Be Grateful for His Mercy

Thursday September 20, 2001 Homily by Fr. Robert Altier Twenty-fourth Week in Ordinary Time

Reading (1 Timothy 4:12-16) Gospel (St. Luke 7:36-50)

In the Gospel reading, we hear that wonderful line: "Her sins, which are many, are forgiven because her love is great." Then, of course, we hear the other half of it: "The ones who love very little, little will be forgiven them." What happens is that as we grow in our love for God, we see more and more clearly our sinfulness. And because we see it more clearly, we have greater remorse. It is not merely a matter, however, of seeing our sins more clearly - it is a matter of seeing God more clearly. The sins, of course, stand between us and God; they are like a barrier at first. When we can have our sins forgiven, then, at least, we are able to start to see. But at first it is kind of foggy. Then as we begin to see God more clearly, we begin to remove the effects of the sin; we start working on all of these things that stand between us and the Lord. As the Lord becomes more clear, so too, do our sins. Then we seek to have them forgiven at a much deeper level. It is not that God did not forgive our sins initially, when we confessed them, but we were unable to have the roots of them removed. The effects of them continued to remain and we were not able to see very clearly.

Yet, at the same time, the Lord makes very clear to us that it is the one who had the greater sin who is going to be much more grateful to God for what has been forgiven. So when we look at our own sinfulness, it is not a matter of looking around at other people and saying, "My sins were bigger than yours," or "Thank goodness I did not have anything as big as you have! I am not nearly as bad a sinner as you are." Quite the contrary. When we look at God, like every single saint that lived, we are going to see that we are the worst sinner that ever walked the face of the earth.

When we look back at ourselves, in relationship to God, we see the graces He has given to us, we see all the love that God has poured upon us - and we see our own ingratitude. We see our sins in that light and we can say to ourselves, "If these other people had been given the grace that I have been given, they would be astounding saints right now. I, on the other hand, this is what I am doing." So we can see it that way. Even if other people's sins are objectively larger than ours, we are able to see ours as being bigger than theirs because we see them in relationship to God. We see how offensive they are, even if, objectively, they may be somewhat smaller than others; objectively, they still offend God, they still stand between the soul and the Lord, and we need to work to get rid of them. Seeing them in that perspective helps us to be humble and we do not judge other people as being worse than we are; but rather, we always see ourselves as being worse than the others. No matter what it was that they did, no matter what it was that we did, we size ourselves up as being worse sinners because we see what we have done to our relationship with the Lord. That is the part that we have to be about.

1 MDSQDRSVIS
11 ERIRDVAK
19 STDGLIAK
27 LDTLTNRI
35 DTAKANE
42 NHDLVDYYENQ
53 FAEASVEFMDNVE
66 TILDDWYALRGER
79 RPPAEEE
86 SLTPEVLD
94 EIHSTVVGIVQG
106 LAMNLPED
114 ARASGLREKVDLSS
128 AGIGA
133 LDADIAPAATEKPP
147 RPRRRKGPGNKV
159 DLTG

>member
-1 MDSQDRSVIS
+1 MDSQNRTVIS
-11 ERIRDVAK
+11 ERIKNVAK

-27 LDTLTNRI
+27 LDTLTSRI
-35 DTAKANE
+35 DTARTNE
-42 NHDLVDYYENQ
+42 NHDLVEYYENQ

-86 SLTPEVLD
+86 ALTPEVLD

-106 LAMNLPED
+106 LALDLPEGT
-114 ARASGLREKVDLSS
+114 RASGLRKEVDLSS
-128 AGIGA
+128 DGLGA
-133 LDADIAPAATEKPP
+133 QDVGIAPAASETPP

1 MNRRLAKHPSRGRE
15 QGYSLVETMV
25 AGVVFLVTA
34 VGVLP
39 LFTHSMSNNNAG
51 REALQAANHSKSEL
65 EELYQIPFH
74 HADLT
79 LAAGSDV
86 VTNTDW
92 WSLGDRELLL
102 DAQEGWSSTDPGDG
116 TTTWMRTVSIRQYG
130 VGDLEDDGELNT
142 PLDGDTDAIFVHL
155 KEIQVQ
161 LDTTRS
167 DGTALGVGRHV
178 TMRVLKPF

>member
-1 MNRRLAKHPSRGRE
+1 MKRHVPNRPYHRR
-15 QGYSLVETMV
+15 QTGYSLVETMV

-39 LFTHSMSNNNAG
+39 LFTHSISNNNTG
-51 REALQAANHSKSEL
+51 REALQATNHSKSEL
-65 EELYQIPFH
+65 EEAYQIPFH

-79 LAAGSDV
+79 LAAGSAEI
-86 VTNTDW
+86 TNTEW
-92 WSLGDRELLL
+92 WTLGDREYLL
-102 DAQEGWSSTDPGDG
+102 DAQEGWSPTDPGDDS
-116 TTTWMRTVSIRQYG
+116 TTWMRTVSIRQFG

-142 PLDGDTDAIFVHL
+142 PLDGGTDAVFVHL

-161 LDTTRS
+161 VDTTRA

As we see who God is, and who we are in relationship to Him, then the repentance is at a much deeper level. That is what Saint Mary Magdalene did. She saw, not only what her sins really were, but she saw who the Lord was. And so she did this amazing act of charity: coming in and weeping on the Lord's feet, wiping them off with her hair, putting perfume on His feet. Think about the fact that not even a slave would be required to wash someone's feet in ancient Israel; that hair was the part of a woman that was able to be seen in the ancient world and how carefully they took care of their hair and made sure it was just so, so that it would be presentable to men who might want to look at them and be attracted; and that she would be wiping off the feet of somebody with her hair and then exchanging the filth that would be on the feet with perfume.

Think of what we do to the Lord when we come forward to confess our sins. It is the same thing: We lay our sins at His feet; our repentance, in essence, wipes them; then, having a soul that is forgiven, a soul that is in the state of grace praising the Lord for His mercy is like pouring that perfume on His feet. That is what He is looking for from each one of us: to see our sinfulness and to see what an offense it is. Even if, objectively, they are small things, we who claim to love God are going to be held more responsible; consequently, even the smaller sins become much bigger. That is why we are worse sinners than others and why our repentance, then, needs to be even more profound. Then, we can wipe the feet of Our Lord and perfume them with our confession and with our repentance and with our gratitude for His forgiveness.

That is the kind of gratitude, the kind of joy, the kind of repentance that He is looking for from each one of us. So we need to make sure that Confession is not just a rote thing that we do every once in a while, but rather that it truly is a profound experience with love from the depths of our hearts - confessing our sins with true repentance and rejoicing with profound gratitude - because those whose love is great, their sins, which are great, will be forgiven. But those whose love is little, little will be their forgiveness.

* This text was transcribed from the audio recording of a homily by Father Robert Altier with minimal editing.